If you’re trying out something new you’ve learned, own it. Be proud of what you’re doing. Share it with your colleagues. Get comfortable with it, stick with it, and embrace the occasional “speedbumps”.  Just don’t forget to keep moving forward.

Connecting the dots

'Dotted Perspective Vector Background' photo (c) 2011, Vectorportal - license: http://creativecommons.org/licenses/by/2.0/

So, I’ve been trying to find the right words to express some thoughts I have about being a connected educator. We’ve got just under a week left in Connected Educator Month and I wanted to make a contribution because becoming a connected educator in various online spaces has had profound impact on my professional and personal life for nearly 4 years now (come October).

While I (and as many others have shared) get tremendous benefit to being connected every single day from Twitter, Google+, Google Reader, etc., there’s a benefit to being connected that allows me to help others. I get to help people connect dots. It’s helping others become more connected. It’s connecting the connected I suppose.

This looks like me seeing someone pose a question like, “Does anyone have any ideas for how I can make communication better between school and home?”. While I don’t have direct experience with this, I might reply to them saying, “Have you talked to @Joe_Mazza?”. I know that Joe has implemented many new and innovative ways he reaches out to parents to bridge the gap between school and home. I make sure that person knows Joe and reaches out to him because I know Joe is always willing to help.

Here are some other topic/subject specific connected educators that are great to learn from and are always willing to help:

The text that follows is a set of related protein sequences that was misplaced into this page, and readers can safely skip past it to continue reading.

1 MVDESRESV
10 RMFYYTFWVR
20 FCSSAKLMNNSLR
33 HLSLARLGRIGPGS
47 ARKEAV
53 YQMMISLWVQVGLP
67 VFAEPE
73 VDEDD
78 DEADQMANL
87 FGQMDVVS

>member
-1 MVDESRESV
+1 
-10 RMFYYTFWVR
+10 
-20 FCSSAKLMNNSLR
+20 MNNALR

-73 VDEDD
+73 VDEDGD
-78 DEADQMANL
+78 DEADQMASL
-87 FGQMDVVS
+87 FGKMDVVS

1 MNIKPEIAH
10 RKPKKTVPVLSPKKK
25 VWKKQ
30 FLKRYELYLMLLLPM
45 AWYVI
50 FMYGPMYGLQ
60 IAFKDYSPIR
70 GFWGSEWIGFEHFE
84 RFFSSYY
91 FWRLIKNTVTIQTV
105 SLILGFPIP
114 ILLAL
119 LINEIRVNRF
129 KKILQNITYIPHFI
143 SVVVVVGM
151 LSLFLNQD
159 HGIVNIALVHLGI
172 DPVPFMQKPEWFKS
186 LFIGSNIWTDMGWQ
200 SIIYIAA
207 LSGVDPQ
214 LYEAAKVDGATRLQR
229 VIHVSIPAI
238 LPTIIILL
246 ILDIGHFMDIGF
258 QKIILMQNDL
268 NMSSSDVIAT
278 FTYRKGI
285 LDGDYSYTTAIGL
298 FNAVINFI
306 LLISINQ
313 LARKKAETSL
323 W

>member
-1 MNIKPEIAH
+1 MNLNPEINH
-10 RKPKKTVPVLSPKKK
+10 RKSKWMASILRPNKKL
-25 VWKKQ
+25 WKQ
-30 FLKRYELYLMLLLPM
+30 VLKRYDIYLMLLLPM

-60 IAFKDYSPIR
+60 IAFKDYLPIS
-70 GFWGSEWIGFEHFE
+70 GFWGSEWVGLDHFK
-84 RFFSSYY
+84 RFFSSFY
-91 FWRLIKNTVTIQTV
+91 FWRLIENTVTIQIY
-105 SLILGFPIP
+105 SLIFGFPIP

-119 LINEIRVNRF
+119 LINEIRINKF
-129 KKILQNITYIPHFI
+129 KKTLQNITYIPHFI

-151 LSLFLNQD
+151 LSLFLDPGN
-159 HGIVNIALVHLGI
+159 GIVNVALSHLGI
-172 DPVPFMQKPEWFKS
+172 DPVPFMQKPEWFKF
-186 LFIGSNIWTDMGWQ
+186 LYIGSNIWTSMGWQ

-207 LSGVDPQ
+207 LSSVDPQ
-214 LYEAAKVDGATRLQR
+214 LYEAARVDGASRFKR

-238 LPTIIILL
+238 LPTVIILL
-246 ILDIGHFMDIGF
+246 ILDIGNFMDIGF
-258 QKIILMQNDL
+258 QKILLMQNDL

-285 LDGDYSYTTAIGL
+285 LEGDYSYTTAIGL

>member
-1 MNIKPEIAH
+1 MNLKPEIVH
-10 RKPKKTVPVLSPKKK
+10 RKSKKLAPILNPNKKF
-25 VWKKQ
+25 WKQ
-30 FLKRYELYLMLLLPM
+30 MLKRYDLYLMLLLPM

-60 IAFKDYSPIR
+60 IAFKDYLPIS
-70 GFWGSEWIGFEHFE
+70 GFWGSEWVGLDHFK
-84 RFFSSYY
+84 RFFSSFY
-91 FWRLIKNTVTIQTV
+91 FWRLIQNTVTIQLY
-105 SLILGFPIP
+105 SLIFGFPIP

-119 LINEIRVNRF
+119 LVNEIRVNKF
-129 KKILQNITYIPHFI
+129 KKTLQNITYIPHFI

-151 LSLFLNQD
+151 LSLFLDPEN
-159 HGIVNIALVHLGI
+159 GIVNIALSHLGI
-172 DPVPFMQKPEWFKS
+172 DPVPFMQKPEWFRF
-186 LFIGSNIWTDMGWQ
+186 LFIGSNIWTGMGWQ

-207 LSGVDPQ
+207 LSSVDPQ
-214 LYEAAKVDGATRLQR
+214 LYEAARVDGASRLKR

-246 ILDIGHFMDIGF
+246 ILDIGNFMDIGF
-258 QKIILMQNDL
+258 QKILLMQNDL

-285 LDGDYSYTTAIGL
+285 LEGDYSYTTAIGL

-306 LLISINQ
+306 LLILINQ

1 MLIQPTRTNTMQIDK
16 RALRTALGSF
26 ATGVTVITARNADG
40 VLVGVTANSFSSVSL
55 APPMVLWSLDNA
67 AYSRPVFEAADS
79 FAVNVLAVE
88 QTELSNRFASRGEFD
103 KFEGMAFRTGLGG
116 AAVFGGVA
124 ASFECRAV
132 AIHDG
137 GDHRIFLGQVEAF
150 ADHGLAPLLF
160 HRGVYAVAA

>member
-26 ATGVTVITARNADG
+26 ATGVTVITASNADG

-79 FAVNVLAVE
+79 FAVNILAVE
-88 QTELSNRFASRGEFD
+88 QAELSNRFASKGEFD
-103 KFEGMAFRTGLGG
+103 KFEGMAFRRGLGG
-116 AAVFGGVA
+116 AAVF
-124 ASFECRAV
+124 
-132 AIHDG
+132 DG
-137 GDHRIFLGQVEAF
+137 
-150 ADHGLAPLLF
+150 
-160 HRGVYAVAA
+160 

Erin Klein – elementary education
Stephanie Madlinger – professional development
Bob Dillon – secondary administrator
Pernille Ripp – elementary education
Tim Gwynn – elementary tech facilitator
Chris Betcher – Google Certified Teacher
Amanda Dykes – secondary science teacher
Dave Guymon – 6th grade teacher
Scott Newcomb – mobile learning devices
Jill Bromenschenkel – ELL
Lisa Dabbs – new teacher mentoring
Jason Markey – high school principal, 1:1 initiatives

This of course is in no way an exhaustive list. There’s no ranking here. This is a handful of people I know and what they specialize in. You know folks like this too. Once we become connected educators, do we have a responsibility to help others connect? I think we do. If you’re connected and see someone needing help (whether they’re a brand new connected educator or not), I urge you to help connect some dots from time to time. Not just during August, but making it part of your commitment to being a connected educator.

If you know me, you know I love helping people and sharing the awesome things happening in districts, schools, and classrooms all over the world. I know many of you share my desire to help, whether directly or indirectly. The more connected we become, the more people we know, the more ideas we get, the more we can become better at what we do to make learning better for students.